Published by Orion on July 31, 2014
Genres: Chick Lit, Contemporary, Romance
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Georgie McCool knows her marriage is in trouble. That it’s been in trouble for a long time. She still loves her husband, Neal, and Neal still loves her, deeply — but that almost seems besides the point now.
Maybe that was always besides the point.
Two days before they’re supposed to visit Neal’s family in Omaha for Christmas, Georgie tells Neal that she can’t go. She’s a TV writer, and something’s come up on her show; she has to stay in Los Angeles. She knows that Neal will be upset with her — Neal is always a little upset with Georgie — but she doesn’t expect to him to pack up the kids and go home without her.
When her husband and the kids leave for the airport, Georgie wonders if she’s finally done it. If she’s ruined everything.
That night, Georgie discovers a way to communicate with Neal in the past. It’s not time travel, not exactly, but she feels like she’s been given an opportunity to fix her marriage before it starts . . .
Is that what she’s supposed to do?
Or would Georgie and Neal be better off if their marriage never happened?
Oh, I hate being the black sheep. And I love Rainbow Rowell’s writing, so that makes it all the more disappointing.
Landline explores the issues of a marriage after years of being together. Most romance books are about falling in love, finding your soul mate and a happily ever after. Landline goes beyond that and tells us about the unhappiness and dullness that a couple faces after being together for almost 17 years. It’s not about gestures and romance anymore, it’s simply about trying to communicate your problems with each other, and remembering why you got together in the first place, which is what Georgie does.
If this were a movie, it wouldn’t be random. A random call to a random point in the past. It would mean something. So what did this mean?
Magical realism is something that never sits well with me, if only for the disbelief that you have to suspend while reading about strange magical occurrences that happen in real life. More often than not, why this occurs is never explained, or it doesn’t fit well with the story. That’s part of why Landline wasn’t for me, because Georgie talks to her husband from 17 years ago through a magical phone and we never get answers as to why or how. Even Georgie herself thinks she’s going crazy, but after questioning it herself, she just went with it.
Another reason why Landline wasn’t for me, was because I didn’t like Neal. He was cool, calm and collected, and expressed his dissatisfaction with Georgie’s actions in a passive aggressive way – which drives me insane. Even while Georgie was falling in love with him, it seemed like she did all the work and I never really felt like he was anything special. He storms off with their kids to spend Christmas with his parents, and doesn’t call Georgie throughout the entire novel, despite her leaving endless messages to him. This was never really resolved, I know if it was me I would be really angry. I did admire how Neal wasn’t the typical romance hunk which is always unrealistic; Rainbow Rowell’s males are always flawed in some way.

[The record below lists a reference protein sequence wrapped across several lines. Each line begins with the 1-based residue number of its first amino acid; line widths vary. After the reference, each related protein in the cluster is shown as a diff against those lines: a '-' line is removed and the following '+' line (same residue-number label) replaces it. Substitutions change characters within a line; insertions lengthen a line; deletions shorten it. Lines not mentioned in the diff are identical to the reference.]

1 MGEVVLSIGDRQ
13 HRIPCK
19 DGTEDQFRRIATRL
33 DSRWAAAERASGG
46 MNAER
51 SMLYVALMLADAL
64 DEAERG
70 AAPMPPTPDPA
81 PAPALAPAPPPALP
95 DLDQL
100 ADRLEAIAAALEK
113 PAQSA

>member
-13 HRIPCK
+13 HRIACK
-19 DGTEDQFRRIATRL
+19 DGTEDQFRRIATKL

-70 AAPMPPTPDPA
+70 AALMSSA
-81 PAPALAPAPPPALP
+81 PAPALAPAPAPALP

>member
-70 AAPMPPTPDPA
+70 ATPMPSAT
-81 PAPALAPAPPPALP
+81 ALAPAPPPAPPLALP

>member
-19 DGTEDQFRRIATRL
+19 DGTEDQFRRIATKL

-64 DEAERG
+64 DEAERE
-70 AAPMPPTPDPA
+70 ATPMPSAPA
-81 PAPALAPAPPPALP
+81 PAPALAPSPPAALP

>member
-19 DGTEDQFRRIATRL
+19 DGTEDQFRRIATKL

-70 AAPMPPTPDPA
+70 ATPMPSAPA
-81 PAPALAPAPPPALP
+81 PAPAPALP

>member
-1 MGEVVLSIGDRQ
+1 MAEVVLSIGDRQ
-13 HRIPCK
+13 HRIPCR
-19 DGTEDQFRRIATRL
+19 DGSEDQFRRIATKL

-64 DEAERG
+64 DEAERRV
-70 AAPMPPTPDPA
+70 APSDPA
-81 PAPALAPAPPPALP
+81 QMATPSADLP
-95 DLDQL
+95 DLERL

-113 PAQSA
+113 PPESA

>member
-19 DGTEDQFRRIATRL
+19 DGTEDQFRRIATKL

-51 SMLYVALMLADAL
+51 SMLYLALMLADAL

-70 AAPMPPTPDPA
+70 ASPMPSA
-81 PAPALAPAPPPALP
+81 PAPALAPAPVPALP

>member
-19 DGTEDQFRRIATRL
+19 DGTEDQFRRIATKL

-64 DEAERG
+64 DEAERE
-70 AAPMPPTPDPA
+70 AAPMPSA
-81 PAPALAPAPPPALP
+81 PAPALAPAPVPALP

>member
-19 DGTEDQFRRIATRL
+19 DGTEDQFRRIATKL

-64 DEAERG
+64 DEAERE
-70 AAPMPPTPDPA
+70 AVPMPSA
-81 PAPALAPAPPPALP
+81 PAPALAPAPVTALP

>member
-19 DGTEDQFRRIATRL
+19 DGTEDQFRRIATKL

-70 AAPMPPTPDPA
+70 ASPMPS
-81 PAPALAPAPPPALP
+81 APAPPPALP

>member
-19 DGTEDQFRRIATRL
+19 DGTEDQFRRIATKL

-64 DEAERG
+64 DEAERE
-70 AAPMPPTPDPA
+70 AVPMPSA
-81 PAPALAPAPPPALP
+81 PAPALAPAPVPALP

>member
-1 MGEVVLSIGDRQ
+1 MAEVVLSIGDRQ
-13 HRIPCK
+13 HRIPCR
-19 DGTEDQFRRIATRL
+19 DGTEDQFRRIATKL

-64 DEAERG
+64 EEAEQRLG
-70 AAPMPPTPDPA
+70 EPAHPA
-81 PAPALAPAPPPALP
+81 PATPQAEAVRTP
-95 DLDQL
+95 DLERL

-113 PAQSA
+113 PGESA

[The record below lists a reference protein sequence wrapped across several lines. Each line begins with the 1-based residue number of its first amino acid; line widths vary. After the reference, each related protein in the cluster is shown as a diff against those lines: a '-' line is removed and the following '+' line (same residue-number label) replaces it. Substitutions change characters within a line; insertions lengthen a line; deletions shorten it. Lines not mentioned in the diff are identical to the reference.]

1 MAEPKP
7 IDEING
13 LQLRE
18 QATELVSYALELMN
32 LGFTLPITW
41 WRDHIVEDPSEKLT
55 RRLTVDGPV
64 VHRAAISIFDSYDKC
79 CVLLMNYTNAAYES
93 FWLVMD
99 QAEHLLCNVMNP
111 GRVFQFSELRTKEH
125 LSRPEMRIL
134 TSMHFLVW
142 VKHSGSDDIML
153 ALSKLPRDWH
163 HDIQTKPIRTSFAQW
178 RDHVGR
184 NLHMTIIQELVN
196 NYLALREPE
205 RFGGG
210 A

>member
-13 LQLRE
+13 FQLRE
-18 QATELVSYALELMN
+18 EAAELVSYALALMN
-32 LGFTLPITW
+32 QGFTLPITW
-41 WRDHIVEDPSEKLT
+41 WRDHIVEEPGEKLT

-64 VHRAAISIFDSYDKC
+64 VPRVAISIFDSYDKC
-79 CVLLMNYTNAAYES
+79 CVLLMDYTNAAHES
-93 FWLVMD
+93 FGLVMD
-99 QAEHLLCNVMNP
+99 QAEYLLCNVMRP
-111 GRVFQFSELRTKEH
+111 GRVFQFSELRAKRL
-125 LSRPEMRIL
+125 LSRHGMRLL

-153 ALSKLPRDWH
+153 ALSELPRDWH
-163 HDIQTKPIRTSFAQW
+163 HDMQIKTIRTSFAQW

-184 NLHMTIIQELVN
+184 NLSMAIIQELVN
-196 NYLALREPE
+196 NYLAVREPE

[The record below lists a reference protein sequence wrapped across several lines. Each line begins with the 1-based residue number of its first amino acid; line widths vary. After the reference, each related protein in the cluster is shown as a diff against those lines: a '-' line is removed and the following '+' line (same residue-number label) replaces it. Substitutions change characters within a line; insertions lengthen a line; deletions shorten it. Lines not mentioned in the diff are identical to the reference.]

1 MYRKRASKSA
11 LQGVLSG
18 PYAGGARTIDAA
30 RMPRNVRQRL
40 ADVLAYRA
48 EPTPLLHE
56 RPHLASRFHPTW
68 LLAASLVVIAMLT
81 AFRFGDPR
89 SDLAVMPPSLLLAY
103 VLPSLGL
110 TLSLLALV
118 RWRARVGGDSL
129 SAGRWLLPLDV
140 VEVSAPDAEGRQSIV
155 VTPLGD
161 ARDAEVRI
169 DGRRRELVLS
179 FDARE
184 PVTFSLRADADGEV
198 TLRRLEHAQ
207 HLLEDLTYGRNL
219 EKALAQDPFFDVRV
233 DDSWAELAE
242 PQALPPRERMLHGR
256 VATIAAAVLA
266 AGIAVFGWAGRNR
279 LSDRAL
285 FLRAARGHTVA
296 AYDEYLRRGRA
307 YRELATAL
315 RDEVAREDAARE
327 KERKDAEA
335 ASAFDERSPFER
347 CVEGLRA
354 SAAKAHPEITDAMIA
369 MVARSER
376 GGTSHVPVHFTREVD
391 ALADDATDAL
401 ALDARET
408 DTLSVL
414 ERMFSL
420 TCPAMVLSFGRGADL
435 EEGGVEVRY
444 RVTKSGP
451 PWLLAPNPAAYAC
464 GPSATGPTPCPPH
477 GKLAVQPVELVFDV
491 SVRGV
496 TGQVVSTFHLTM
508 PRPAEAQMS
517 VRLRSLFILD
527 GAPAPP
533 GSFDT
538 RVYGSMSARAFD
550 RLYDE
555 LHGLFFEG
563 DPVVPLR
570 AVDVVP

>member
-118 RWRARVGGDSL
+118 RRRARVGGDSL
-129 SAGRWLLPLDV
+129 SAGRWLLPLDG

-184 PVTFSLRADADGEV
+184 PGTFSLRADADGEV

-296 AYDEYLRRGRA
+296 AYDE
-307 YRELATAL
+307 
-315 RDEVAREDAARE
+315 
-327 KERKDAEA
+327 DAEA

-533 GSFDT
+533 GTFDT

“Just because you love someone…that doesn’t mean your lives with fit together.” – Georgie
“Nobody’s lives just fit together…Fitting together is something you work at. It’s something you make happen – because you love each other.” – Neal
I shipped the best friend, Seth, with Georgie, because at least he seemed to be there when she needed her. And even though life doesn’t always work out the way we wanted it to, it kind of made us think of what if.
Landline ends on a somewhat sudden note that left me thinking – was that all? So many unresolved thoughts and feelings, and actions. I know the message that the author was trying to achieve – that perfection doesn’t happen and that things are never going to resolve yourself if you never try or communicate – but I wanted answers.
Landline will take us through a journey of rediscovering a marriage after things go sour. It’s a thought provoking read about life and relationships in general, however, the magical realism, the husband I couldn’t relate to and the unresolved answers made it fall flat for me.
Rating: 2.5 out of 5
Thank you to Hachette Australia for sending me this book in exchange for an honest review.
Giveaway – Australians only
I’m giving away a paperback of Landline to a lucky Australian reader! Fill in the rafflecopter form below to enter.
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